“The Lantern!”

Warning: Slightly long entry, as I’ve waxed enthusiastic anout the subject matter. Also, those who read the title are automatically bound by the “Look-at-screen-can’t-switch-sites” spell, which means you’re going to have to read it. So there.

All right. Begin.


What does the word bring to your mind? Huge dusty tomes in large libraries, with dull golden spines? Bestsellers in bookstores? Well-thumbed and well-loved volumes in libraries, dusty or otherwise? Serialized stories that appear in weekly/daily/fortnightly instalments in the magazines you subscribe? The not-so-short stories that you buy, if you’re an avid reader of contemporary literature, abounding in sexual/violent/rural/urban/plot-what-plot themes?

All of the above is literature – but you already know that, I expect. We all do. We favour one or more of the above. And sometimes, we get into serious, throat-clutching arguments (the other person’s throat, I mean), about which exactly is literature, and which isn’t. (I haven’t, yet. But I foresee the day when I will.)

There is one other section of writing, which I, frankly, hadn’t counted on before, but to which I was introduced to on August 21st, 2006 at a beautiful little book and gift shop called Chamiers, as part of the Madras Day Celebrations.

It is (yeah, you guessed right) on Chamiers Road – a cute little place with a tiny cafe (yesterday’s special was ‘Eggs’), shrouded amidst a shrubbery-filled pathway that you might miss a little if you’re walking along like a horse with blinkers on. [Incidentally, the first reference I found to it online was Nancy Gandhi’s article in this very metblog site. Thanks, Nancy. :)] The idea, of course, is that you’re not supposed to be one. A horse with blinkers, I mean. But I almost was one. I was unused to places concealed in arty shrubs, and almost walked by, before stopping short at a discreet sign that simply said Chamiers. A few minutes ago, I’d had the misfortune of whizzing by in my auto, past the Amma Nana shop, and had been scrambling around for directions … so I heaved a sigh of relief and walked in. At a lobby in the gift store below, they directed me upstairs (after a helpful attendant kindly told me that my earring was dangling at a precarious angle, and was in danger of falling off, no doubt as a result of all the mad dashing about I’d been doing). I climbed up slowly, feeling a little weary (I’d had a full day in the office, after all), and came to a glass door that simply announced, “Bookshop @ Chamiers.”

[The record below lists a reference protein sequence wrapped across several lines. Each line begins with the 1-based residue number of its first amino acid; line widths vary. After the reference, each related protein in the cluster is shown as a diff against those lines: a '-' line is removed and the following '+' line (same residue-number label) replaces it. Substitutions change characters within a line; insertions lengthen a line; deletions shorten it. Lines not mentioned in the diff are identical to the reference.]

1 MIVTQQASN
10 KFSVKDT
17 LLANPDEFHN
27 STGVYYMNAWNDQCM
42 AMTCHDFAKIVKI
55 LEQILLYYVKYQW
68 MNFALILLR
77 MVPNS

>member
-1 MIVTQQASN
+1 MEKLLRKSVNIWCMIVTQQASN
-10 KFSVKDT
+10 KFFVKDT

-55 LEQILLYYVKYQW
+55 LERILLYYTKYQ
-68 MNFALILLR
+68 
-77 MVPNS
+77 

Well. I’d come this far. I suppose it wouldn’t do any harm if I just … went in.

And so I did, feeling a little nervous.

A cool, wide room greeted me. To my right the room sort of bent at right angles and I could see biscuits through the corner of my eyes (Hunger pains, dear reader.). To my left was a table and a mike (for the speaker), and beyond that, a wall of books. In front of me, rows and rows of chairs.

I spent a few minutes admiring the spines of the books, and glanced at the four other people who were with me, wondering how I might strike up a conversation with them. Eventually, I gave up the attempt and chose a seat in the back row, dumped my bag and sat down.

People started trickling in.

First among those who came in were Dr. A. R. Vekatachalapathy, who was to speak on the topic, “Songsters of the Crossroads: Popular Literature in Colonial Madras.” I must admit that the phrase ‘Colonial Madras” got to me: I have a a fondness for the British Raj period, particularly as it pertains to Chennai and its chronicles. I was eager to know what these songsters might had to do (of course, I was familiar with the therukkoothu form of theatre, but this was something new) … especially in Colonial Madras.

More visitors came in (among them, Theodore Bhaskaran, and later, Kanimozhi). Hot, piping coffee was served, along with four kinds of biscuits (butter, sugar, chocolate and some kind of nutty biscuit) – and then we went on to serious business.

Dr. Chalapathy ( as he is called, and with whom I managed to grab a few minutes, to talk about his marvelous translation of JJ: Some Jottings) obviously knows his stuff. I must admit I waited with bated breath, wondering if this speech was to be like thousand of others, endless paragraphs, quotations, accompanied by a droning voice.

I was to be proven wrong.

Dr. Chalapathy began, by starting with “Muchchandhi Ilakkiyam – Literature of the Crossroads.”

Crossroads? Literature? What did they do, compose epic poems on streets?

Sort of.

Then began what I still think one of the most interesting hours I’ve ever spent in my literary forays. Caught as I was in the speech, I still managed to internalize what the Professor said. Here it is, for your edification, the way I took it all in:

Songsters of the Crossroads
Muchchandhi Ilakkiyam


The name says it all. Mucchandi Ilakkiyam is literature spawned by the illiterate mass in streets. It’s not the modern gana, which has its roots in urban living. This form of literature was the mainstay in colonial India. Picture a time when the nationalistic fervour was just beginning to stretch out its tendrils, devouring the populace. When leaders were beginning to fire their imaginations. A time when the popular publication, Sudesamithran was printed only in thousands …